Twitter Is Clapping Back at a White Dude Getting Credit for Corinne Bailey Rae’s “Put Your Records On”

After a cover of her song went viral, some feel like a form of erasure is at play.

On November 13th, Billboard spotlighted Jack Rutter of the solo act Ritt Momney, whose cover of Corinne Bailey Rae’s 2006 hit “Put Your Records On” went viral on TikTok earlier this year. Rutter’s version of the song is now the backtrack to over 1.4 million TikTok videos, and has since entered the Billboard Hot 100 list after being released a year prior. But the internet isn’t about to let Rae’s original song get pushed to the wayside, especially by a recreation by a white man.

“You know the songs that you just have memorized your whole life? It was totally one of those songs for me,” Rutter said of “Put Your Records On,” and why he chose to cover the track. “My mom really loves that song—around when it came out, she’d play it all the time. It reminded me of writing in the back of my mom’s minivan and a much simpler time. It has always been the epitome of a joyful, hopeful song for me.”

Rutter also added that the track is “just such a good song,” and covering it pulled him out of a “pretty intense indie kid phase” which caused him to snub pop music.

But working on that song, I was like, “This is a really well-written song, objectively.” That part of me wanted to remind people about it, he said.

Though his cover has spiked in popularity with over 4.2 million plays on YouTube and nearly 130 million streams on Spotify, Rutter believes his version has reminded listeners how good Rae’s original song is.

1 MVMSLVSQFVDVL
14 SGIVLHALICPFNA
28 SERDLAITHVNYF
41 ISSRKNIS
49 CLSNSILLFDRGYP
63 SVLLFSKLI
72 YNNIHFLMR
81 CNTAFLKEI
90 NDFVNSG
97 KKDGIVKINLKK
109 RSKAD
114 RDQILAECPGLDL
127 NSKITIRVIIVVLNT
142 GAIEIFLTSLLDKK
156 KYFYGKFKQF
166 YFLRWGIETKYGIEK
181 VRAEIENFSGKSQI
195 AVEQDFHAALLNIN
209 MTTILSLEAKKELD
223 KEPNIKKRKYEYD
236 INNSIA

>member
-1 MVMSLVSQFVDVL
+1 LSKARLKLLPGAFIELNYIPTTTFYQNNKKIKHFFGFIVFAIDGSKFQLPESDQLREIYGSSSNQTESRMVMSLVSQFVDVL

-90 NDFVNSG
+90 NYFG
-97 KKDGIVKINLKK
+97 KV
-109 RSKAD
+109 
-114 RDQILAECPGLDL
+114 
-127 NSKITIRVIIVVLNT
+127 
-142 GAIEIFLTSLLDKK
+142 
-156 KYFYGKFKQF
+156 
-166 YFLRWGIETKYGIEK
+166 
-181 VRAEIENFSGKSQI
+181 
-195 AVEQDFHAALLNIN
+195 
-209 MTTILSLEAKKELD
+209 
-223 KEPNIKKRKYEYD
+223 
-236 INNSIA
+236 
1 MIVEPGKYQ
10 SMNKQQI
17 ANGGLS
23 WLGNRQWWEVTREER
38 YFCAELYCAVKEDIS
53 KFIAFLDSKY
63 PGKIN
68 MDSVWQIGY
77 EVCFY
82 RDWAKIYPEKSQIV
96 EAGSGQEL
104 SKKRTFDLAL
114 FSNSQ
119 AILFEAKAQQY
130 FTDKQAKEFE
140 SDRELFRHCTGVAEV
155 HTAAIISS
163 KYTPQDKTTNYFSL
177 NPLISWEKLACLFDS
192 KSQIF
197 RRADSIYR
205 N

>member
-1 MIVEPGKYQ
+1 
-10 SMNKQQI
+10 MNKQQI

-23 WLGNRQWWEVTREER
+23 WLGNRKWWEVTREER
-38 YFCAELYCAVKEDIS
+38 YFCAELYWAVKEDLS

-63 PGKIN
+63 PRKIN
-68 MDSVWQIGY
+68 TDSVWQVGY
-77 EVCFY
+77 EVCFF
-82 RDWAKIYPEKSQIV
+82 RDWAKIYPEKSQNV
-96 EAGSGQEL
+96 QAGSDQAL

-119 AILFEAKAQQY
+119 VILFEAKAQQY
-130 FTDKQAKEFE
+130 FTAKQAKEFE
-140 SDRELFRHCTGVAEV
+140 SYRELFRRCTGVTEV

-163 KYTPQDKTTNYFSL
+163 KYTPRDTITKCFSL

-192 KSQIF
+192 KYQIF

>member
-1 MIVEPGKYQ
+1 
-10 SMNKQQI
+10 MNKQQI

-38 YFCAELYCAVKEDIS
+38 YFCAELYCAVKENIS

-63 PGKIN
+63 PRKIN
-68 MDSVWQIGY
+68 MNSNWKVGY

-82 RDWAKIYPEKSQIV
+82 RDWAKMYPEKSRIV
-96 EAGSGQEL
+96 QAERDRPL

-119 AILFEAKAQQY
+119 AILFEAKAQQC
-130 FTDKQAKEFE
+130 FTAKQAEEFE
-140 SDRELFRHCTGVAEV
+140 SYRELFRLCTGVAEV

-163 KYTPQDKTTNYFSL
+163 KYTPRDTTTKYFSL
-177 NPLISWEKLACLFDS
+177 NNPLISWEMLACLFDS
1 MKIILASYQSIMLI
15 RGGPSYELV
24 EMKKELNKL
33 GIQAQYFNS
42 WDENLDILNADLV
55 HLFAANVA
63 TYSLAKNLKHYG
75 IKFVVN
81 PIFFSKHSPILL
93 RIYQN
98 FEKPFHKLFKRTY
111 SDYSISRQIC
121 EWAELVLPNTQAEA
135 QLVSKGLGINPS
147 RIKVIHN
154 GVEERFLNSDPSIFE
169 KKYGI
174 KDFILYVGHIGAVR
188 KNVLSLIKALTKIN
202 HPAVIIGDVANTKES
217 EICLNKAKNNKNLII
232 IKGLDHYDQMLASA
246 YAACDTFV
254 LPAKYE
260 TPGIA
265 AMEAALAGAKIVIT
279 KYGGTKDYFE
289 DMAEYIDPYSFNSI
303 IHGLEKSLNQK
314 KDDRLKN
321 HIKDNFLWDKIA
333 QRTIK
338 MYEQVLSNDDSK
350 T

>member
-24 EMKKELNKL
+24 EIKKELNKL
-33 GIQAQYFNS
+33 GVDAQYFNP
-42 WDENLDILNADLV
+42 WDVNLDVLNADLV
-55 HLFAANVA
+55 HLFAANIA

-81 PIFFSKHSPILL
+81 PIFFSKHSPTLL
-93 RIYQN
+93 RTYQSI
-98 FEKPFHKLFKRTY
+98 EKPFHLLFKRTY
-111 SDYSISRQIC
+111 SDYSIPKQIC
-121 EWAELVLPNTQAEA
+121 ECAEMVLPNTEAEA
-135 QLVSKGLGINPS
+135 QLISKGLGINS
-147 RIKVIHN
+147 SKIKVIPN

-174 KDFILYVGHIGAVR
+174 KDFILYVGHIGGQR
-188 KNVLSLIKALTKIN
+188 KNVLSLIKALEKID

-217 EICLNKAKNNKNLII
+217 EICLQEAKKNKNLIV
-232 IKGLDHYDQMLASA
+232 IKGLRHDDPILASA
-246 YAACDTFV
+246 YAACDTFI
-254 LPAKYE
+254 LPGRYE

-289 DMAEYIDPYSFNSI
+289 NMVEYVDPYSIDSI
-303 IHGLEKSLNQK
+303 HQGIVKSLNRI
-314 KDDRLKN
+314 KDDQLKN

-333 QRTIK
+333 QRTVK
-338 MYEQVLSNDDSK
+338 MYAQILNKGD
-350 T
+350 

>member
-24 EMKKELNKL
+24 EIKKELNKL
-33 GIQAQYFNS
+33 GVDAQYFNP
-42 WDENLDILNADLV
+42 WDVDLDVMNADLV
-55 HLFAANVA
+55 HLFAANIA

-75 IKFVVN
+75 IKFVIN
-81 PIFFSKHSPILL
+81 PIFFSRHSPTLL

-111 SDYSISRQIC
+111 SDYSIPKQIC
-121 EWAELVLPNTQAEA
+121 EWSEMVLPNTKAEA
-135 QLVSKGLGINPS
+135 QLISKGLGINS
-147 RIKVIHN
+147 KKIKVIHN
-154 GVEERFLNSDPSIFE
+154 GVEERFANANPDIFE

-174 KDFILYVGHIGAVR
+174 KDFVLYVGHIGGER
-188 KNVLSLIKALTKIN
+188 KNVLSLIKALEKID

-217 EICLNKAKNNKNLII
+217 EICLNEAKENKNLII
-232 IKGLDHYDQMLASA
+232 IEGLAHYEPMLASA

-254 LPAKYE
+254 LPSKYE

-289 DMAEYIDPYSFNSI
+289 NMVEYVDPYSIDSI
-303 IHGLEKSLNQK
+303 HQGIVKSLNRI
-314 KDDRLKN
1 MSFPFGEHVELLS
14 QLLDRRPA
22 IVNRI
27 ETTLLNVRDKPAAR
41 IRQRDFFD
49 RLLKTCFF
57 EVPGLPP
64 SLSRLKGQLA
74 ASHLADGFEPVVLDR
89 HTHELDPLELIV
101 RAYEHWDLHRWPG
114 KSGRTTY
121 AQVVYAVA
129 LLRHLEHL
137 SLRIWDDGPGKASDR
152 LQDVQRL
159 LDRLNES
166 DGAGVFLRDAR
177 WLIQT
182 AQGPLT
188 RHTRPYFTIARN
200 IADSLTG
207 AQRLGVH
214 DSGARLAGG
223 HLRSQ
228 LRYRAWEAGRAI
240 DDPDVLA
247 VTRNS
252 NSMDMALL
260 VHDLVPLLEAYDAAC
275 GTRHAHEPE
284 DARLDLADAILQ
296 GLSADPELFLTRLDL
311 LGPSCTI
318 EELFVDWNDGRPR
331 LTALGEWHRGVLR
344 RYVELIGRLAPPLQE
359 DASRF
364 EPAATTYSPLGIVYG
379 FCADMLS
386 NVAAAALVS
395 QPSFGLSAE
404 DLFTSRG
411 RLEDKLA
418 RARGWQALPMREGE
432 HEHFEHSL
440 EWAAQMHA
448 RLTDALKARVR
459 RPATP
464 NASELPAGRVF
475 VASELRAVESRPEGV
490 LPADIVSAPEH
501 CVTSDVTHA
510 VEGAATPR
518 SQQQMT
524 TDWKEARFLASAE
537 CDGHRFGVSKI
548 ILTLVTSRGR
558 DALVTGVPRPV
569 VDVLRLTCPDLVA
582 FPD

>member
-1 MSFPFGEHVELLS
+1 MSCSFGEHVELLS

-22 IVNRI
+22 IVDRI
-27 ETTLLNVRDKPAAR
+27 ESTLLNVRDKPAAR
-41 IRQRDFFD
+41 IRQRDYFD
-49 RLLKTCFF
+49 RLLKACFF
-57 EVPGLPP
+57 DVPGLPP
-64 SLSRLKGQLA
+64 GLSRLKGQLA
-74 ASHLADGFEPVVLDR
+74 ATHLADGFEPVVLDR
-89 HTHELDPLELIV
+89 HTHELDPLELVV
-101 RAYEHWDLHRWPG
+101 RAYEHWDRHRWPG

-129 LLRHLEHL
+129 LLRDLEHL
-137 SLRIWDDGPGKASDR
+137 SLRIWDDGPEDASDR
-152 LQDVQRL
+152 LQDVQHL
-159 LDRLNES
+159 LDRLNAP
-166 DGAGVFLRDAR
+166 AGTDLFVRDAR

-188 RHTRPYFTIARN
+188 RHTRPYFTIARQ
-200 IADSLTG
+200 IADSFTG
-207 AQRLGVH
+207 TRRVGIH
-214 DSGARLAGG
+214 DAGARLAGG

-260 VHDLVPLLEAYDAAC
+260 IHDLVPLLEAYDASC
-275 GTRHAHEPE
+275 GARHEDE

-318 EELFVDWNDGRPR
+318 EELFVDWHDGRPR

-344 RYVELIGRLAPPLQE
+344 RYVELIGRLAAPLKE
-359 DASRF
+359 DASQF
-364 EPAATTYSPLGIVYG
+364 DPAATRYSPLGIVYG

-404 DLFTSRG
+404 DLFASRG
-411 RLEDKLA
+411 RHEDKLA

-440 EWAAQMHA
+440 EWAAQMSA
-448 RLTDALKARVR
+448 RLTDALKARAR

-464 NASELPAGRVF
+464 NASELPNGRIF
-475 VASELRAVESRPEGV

“Songwriting will always be the main driving force behind how much anybody likes a song,” he said when asked why it’s important to him that people are going back and listening to the original song from 2006. “I think people give me way too much credit for doing cool production because it’s not the production that gets people dancing to it or makes people really like it. It’s the fact that it’s just a really good song.”

Despite giving credit where it is due, the fact that a new version of Put Your Records On was re-produced and sung by a white man isn’t sitting easy with fans of the OG track.

To some, the way Rutter describes Rae’s “Put Your Records On” as a track that was forgotten about until he brought it back into the mainstream reads as erasure—as does radio stations choosing to play his cover over Rae’s original.

Having jammed out to, fell in love with, and played Corinne Bailey Rae’s Put Your Records On on repeat in the early-2000s, most of us don’t need a refresher that the song (and the artist) still exists.

If it’s any consolation, Rae’s music video for her song has been viewed on YouTube over 26 million times since it was posted on the site in 2015, and she has an astounding 300 million streams on Spotify. So, fear not—no one is forgetting about Corinne Bailey Rae and “Put Your Records On,” according to these numbers, and hopefully this conversation on Twitter is “reminding” listeners to tune into her old classics and her newer releases like “Green Aphrodisiac,” “Stop Where You Are,” and eve her own cover of Coldplay’s “The Scientist.”

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